Everything else follows suit.  Not only the actors don’t fit their roles, but there is falsehood in their delivery of an otherwise powerful text.  Their intonations are wrong, their emotions – incredible, their behavior – absurd.  People in Stalin’s Russia didn’t scream “I’m going to see my husband on Lubyanka!” for all their neighbors to hear!  Goners in prison camps didn’t shout at the top of their lungs: every time they raised their voice, their lifeblood drained.  I haven’t sensed any trepidation in a goner Abarchuk when he was addressing thug Barkhatov (and there should have been plenty).  Btw, Barkhatov and the truck driver are the only people who fit their profiles and act credibly (until the latter yells “You are Jews, but still nice people,” loud enough to be heard in hell and heaven).  Hysteria seems to be the modus vivendi of the contemporary Russian theater: virtually every play I saw in recent years featured prominent screaming.  The entire first act of “Life & Fate” is an hour-and-a-half-long shouting match (and after that, as I mentioned previously, I walked out).  At first, the women on the stage, Shtrum’s wife Lyuda and her sister Zhenya, seem relatively tame (and therefore – more believable), but soon they fall under the universal spell of hysteria and start screaming and stripping.  Every time an actor would open his mouth, I would cringe from both the volume and the phony, implausible emotions.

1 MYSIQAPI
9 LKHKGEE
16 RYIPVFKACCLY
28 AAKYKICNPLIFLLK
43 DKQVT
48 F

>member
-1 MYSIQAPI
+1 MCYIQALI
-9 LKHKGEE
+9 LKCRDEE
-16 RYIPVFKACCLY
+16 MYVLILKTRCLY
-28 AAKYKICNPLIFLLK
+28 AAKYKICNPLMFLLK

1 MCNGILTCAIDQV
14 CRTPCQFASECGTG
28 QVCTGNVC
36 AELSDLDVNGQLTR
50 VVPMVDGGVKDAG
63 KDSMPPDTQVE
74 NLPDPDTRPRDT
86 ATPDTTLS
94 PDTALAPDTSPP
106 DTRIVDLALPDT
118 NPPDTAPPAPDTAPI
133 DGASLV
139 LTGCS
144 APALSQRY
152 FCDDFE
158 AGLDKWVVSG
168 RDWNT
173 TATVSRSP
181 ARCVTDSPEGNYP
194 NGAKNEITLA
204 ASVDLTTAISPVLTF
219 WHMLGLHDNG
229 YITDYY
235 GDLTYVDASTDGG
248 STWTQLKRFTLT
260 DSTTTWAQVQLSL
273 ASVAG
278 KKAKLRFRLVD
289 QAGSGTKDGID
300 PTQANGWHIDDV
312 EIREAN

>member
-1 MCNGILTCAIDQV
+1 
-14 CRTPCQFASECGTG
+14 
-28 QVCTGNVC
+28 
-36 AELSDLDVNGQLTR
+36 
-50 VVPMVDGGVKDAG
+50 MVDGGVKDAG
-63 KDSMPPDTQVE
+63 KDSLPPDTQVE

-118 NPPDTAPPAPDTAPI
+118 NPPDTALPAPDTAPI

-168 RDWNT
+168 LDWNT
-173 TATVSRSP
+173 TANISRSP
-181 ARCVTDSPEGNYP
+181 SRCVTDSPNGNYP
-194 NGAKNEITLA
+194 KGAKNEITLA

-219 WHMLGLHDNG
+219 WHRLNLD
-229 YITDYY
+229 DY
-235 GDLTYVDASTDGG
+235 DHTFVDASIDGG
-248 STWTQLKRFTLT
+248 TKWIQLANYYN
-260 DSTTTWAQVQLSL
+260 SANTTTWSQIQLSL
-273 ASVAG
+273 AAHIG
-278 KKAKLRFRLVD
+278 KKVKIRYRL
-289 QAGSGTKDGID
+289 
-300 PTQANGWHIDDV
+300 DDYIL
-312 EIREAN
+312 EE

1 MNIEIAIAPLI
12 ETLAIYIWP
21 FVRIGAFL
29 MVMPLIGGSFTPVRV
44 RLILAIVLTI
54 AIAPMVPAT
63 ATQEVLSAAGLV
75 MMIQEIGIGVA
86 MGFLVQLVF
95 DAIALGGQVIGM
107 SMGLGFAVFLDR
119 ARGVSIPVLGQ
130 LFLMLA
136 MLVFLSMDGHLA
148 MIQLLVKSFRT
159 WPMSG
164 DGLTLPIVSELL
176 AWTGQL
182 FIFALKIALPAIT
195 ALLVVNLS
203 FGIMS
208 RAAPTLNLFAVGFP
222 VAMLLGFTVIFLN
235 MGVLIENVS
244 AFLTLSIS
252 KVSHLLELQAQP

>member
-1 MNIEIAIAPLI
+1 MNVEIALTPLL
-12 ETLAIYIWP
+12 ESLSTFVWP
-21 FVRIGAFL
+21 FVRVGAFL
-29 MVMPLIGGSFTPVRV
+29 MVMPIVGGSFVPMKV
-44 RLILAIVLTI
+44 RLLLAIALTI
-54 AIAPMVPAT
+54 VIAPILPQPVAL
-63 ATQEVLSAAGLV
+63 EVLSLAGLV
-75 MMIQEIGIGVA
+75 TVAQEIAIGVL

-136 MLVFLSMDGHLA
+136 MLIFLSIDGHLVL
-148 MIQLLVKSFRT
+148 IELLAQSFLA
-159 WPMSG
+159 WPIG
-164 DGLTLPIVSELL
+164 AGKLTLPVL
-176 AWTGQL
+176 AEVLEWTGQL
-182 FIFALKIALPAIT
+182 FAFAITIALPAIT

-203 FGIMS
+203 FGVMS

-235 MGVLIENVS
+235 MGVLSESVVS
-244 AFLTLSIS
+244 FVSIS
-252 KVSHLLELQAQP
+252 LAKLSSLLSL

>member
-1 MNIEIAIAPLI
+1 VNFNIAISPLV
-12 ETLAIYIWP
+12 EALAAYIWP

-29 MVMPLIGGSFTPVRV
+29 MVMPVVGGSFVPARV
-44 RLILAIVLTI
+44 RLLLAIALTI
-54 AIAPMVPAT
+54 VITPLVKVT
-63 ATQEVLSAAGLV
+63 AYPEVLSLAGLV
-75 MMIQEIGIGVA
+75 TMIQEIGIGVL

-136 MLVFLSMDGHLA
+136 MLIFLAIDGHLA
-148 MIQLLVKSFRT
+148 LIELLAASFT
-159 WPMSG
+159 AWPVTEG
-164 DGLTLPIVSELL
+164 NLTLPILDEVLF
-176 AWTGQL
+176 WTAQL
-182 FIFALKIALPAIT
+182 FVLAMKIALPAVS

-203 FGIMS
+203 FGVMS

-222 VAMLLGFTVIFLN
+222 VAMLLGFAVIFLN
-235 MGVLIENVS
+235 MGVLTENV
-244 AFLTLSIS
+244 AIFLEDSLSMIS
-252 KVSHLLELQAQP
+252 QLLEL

One particularly nauseating aspect is the Jewish theme.  In the novel it is present, but not dominating.  But apparently this production was conceived as an export item (it premiered in Paris and then shot off), seeing its target audience as nostalgic emigrants, primarily – Jewish.  Consequently, the Jewish theme is bloated and firmly occupies the spotlight.  Its execution is hideous:  the freilach dance, indicating Shtrum’s “return to his roots,” is danced by half the cast, not once, not twice, but three times in the first act alone!  Of course, this is not found anywhere in the novel, and it could not be.  First of all, the novel is strongly international, in a sense that it denounces fascism (German and Soviet) as the enemy of all people and all nations.  But, more importantly: to even imagine a typical, sane Soviet family, prancing around and loudly proclaiming their “Jewishness” is outrageous (had they been overheard, it would surely mean an arrest).  Three times in one act?!  It’s a logical exclamation point to this abomination of a production:  not only it’s completely unrealistic, but the delivery carries no subtleties, no hints, and no nuances.  Everything is a bludgeon, a hammer in your face.  Finally my face took too many of them, and I left.  I am happy to report that, even though there was some inexplicable applause, more than a few people left as well.  In fact, not only I have left, but went straight to the nearest bar, where I downed four whiskeys in rapid succession (it should say something to those that know me).  “Terrible” doesn’t do this pompous and incompetent work justice.  It was my worst visit to a theater ever, surpassing “The Past is Still Ahead” from two years ago.  Then only one actress insulted my senses and sensibilities, now the entire cast did.  Ranking:  D